2012
DOI: 10.1177/0954409712459306
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Wayside gauge face lubrication: How much do we really understand?

Abstract: Wayside gauge face lubrication is widely used to minimize rail wear. Scientific understanding of this process is limited; however, there have been significant recent improvements in application equipment. In this paper the process is analyzed in terms of a number of interacting sub-processes, and the factors thought to be important for lubricant and application equipment are reviewed. Wheel/rail contact conditions (pressure and temperature) are also identified as significant variables. Grease stability and ret… Show more

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Cited by 11 publications
(17 citation statements)
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“…3 However, initially, it was only applied on the gauge face. 4,5 The introduction of an additional third body known as the top-of-rail friction modifier (TOR-FM), between the top of the rail and the running surface of the wheel, was first studied in 2003. 6 This study is limited to water-based TOR-FMs.…”
Section: Introductionmentioning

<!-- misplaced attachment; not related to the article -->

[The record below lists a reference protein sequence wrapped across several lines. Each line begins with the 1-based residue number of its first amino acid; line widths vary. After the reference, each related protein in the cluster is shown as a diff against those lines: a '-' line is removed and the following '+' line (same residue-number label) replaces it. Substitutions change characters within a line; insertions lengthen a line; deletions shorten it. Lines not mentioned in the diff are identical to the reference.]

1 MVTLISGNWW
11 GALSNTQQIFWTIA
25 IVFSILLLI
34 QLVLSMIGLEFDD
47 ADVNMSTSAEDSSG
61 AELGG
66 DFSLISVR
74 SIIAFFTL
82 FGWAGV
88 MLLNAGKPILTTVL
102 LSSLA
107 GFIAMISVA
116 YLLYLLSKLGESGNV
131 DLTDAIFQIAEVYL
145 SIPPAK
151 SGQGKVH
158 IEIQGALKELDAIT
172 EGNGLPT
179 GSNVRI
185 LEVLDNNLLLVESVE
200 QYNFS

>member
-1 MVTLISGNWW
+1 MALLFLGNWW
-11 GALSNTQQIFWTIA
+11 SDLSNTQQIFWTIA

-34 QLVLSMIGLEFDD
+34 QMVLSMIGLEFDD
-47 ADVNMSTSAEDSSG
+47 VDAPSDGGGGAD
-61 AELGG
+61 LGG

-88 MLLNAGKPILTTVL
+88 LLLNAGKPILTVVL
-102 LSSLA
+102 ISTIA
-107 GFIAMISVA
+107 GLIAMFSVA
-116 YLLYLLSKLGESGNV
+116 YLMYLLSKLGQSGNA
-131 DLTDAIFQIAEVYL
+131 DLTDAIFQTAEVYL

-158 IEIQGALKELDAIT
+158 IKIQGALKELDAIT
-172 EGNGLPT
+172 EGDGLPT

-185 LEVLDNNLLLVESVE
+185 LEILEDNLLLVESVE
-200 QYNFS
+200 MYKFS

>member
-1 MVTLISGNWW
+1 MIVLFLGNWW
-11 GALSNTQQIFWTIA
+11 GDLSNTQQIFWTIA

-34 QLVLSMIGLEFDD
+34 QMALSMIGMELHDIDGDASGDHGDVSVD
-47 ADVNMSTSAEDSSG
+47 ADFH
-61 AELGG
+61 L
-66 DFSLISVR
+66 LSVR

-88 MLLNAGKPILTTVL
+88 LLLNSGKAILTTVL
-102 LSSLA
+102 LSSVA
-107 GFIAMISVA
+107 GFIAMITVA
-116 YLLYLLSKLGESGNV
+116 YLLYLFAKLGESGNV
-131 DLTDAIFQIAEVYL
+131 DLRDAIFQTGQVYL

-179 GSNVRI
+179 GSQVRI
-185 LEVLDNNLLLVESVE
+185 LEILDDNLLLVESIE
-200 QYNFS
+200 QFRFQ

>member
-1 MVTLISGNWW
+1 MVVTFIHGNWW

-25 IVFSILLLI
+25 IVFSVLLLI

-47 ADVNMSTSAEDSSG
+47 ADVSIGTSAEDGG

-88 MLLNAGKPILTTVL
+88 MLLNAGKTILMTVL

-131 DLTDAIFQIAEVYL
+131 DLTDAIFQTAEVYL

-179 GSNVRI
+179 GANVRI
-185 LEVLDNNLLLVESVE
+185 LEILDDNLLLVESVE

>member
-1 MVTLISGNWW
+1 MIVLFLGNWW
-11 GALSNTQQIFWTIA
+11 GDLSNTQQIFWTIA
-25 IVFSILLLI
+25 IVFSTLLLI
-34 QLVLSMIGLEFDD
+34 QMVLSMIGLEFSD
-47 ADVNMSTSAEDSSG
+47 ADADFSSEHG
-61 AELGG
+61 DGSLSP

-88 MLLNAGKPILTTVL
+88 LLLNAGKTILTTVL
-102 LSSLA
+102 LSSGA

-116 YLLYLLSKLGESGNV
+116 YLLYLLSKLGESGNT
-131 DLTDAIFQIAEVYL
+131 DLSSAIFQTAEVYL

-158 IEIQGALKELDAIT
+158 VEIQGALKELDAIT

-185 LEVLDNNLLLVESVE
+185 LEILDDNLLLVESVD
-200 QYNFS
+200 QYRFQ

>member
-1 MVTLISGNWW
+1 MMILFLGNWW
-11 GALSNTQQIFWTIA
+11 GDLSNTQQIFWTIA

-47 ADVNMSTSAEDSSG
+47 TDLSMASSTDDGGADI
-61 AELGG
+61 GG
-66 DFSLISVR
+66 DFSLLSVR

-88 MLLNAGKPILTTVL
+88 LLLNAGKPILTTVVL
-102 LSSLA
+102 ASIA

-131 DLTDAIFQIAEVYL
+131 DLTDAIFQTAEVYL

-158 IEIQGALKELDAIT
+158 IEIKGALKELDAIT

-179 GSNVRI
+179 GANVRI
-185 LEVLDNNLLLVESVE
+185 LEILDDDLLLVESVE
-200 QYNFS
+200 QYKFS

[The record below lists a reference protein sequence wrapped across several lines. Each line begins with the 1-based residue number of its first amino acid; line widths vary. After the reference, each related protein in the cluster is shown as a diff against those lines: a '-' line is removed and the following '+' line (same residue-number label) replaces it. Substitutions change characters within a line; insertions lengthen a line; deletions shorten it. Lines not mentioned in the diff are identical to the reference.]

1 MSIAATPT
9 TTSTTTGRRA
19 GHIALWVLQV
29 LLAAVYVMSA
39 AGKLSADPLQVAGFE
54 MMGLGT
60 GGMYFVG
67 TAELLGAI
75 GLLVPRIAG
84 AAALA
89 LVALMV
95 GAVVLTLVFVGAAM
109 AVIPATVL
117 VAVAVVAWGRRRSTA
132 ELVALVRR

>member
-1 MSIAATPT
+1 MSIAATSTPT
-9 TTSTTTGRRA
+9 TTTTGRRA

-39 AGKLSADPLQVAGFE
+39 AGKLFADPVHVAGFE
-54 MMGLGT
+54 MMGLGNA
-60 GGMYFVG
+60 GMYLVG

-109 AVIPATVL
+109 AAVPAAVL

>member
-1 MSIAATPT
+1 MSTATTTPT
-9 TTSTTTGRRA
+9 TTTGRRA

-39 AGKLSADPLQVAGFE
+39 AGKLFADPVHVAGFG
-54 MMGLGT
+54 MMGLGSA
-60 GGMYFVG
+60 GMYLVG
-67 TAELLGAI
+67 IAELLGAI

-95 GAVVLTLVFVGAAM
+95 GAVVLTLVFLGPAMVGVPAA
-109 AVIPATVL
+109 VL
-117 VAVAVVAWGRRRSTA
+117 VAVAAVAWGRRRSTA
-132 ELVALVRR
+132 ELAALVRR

confidence: 99%
“…3 However, initially, it was only applied on the gauge face. 4,5 The introduction of an additional third body known as the top-of-rail friction modifier (TOR-FM), between the top of the rail and the running surface of the wheel, was first studied in 2003. 6 This study is limited to water-based TOR-FMs.…”
Section: Introductionmentioning
confidence: 99%
“…Currently there are very few published papers that focus on the subject of grease pick-up, although there are papers which deal with flange lubrication in general. The effect of lubrication is well documented: wear rates of dry wheel/rail contact can be as much as twenty times higher than lubricated wear rates in sharp curves, which illustrates the importance of proper flange lubrication [2]. The American Association of Railroads estimates that wear caused by ineffective lubrication costs in excess of $US 2 billion per year and Eurostar estimate that lubrication saves £ 1,000,000 per year in maintenance and wheel replacement [3].…”
Section: Grease Lubrication Researchmentioning
confidence: 99%
“…There is a large body of published research on the effect flange lubrication has on tribological performance of the railways, such as RCF [1][2], retentivity [3], friction and wear [3][4][5][6][7][8][9][10]. These tests predominantly use small-scale laboratory tests (either pin-on-disc or twin-disc).…”
Section: Introductionmentioning
confidence: 99%